Percocet is a prescription pain medication with two active ingredients: oxycodone and acetaminophen. Acetaminophen is an over-the-counter pain reliever, while oxycodone is a powerfully addictive opioid. Percocet is classified as a Schedule II substance by the U.S. Drug Enforcement Administration, meaning it has a high risk for abuse, dependence and addiction.
Percocet dependence and addiction can occur even in people who have a legitimate prescription that they follow carefully. In many cases, debilitating opioid addictions start with a valid prescription, and even a few days of Percocet use can lead to the development of drug dependence. Dependence causes a physical need for the drug, leading to withdrawal symptoms when the dose is reduced or stopped. Percocet withdrawal after short-term use is common.
In order to understand Percocet withdrawal, it’s helpful to first understand how dependence and addiction occur. When someone takes Percocet, the opioid component causes neurons to release large amounts of dopamine. This process increases activity in the brain’s “reward system.” When dopamine levels are naturally increased, it means that something with a positive health effect occurred. For example, if someone is thirsty and drinks water, their brain will release dopamine. This links a behavior (drinking water) to a healthy outcome (no longer being thirsty).
Our brains are not able to distinguish between a normal, healthy increase in dopamine and an artificial, unhealthy increase. As a result, the huge dopamine increase that Percocet causes will be misinterpreted by the brain as something that has an enormously positive effect on health. The brain will incorrectly link Percocet use to what it believes is a very healthy outcome. These changes in the brain can lead to addiction, which causes a person to compulsively seek and use drugs despite negative consequences.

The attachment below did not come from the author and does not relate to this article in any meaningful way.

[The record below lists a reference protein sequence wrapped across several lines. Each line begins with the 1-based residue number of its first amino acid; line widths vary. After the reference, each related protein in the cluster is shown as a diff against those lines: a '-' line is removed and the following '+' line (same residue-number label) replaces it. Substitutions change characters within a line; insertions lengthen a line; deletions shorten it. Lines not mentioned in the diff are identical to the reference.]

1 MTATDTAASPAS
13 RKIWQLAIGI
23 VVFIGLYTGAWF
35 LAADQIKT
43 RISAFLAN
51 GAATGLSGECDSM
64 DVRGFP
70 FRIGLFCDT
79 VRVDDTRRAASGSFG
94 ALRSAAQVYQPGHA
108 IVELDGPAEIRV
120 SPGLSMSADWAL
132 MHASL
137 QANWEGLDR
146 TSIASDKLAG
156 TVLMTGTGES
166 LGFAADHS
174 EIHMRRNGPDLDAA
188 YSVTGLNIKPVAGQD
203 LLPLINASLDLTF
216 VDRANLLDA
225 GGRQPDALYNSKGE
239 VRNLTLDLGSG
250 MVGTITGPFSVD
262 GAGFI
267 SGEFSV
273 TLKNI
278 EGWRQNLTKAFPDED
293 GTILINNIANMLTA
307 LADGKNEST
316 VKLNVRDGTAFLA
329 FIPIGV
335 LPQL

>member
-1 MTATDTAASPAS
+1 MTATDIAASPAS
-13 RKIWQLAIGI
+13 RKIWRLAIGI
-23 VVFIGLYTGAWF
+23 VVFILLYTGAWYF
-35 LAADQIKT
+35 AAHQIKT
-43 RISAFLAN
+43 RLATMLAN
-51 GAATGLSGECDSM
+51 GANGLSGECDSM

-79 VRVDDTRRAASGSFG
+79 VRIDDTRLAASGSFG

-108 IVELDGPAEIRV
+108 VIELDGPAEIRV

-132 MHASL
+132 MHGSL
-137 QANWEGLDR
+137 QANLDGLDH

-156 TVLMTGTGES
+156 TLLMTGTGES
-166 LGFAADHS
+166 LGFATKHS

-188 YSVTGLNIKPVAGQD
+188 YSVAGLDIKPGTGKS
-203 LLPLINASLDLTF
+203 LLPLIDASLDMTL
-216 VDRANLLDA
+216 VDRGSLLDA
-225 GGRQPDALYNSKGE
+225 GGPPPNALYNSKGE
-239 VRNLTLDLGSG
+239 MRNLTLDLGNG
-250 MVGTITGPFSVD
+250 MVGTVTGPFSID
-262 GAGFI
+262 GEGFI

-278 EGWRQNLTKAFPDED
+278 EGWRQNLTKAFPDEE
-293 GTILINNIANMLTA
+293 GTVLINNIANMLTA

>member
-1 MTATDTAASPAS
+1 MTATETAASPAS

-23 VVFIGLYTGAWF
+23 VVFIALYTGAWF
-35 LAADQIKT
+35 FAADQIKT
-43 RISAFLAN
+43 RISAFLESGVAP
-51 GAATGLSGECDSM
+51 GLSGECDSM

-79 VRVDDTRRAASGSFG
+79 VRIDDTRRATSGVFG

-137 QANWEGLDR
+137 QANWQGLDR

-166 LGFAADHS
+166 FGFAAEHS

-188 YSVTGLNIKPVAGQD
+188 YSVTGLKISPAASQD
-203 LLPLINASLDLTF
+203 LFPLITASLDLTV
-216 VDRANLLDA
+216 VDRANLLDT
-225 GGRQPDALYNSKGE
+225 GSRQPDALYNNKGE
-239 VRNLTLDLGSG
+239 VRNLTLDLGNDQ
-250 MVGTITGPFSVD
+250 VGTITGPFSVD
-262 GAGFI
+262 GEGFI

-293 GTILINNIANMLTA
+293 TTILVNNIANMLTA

Over time, a person can also begin to rely on Percocet to maintain “normal” brain health. This is called dependence. Withdrawal occurs when someone who has become physically dependent on Percocet reduces or eliminates the dose. As Percocet levels drop, the brain will react as if a life-threatening situation is occurring, and profoundly uncomfortable withdrawal symptoms will set in. A key withdrawal symptom is drug cravings, and a person with Percocet dependence will crave the drug if it is not present.
Opioid withdrawal can be fatal for certain people. However, withdrawal from Percocet or other opioids is not usually life-threatening unless dehydration is involved. Death can occur when a person becomes extremely dehydrated from severe nausea and vomiting.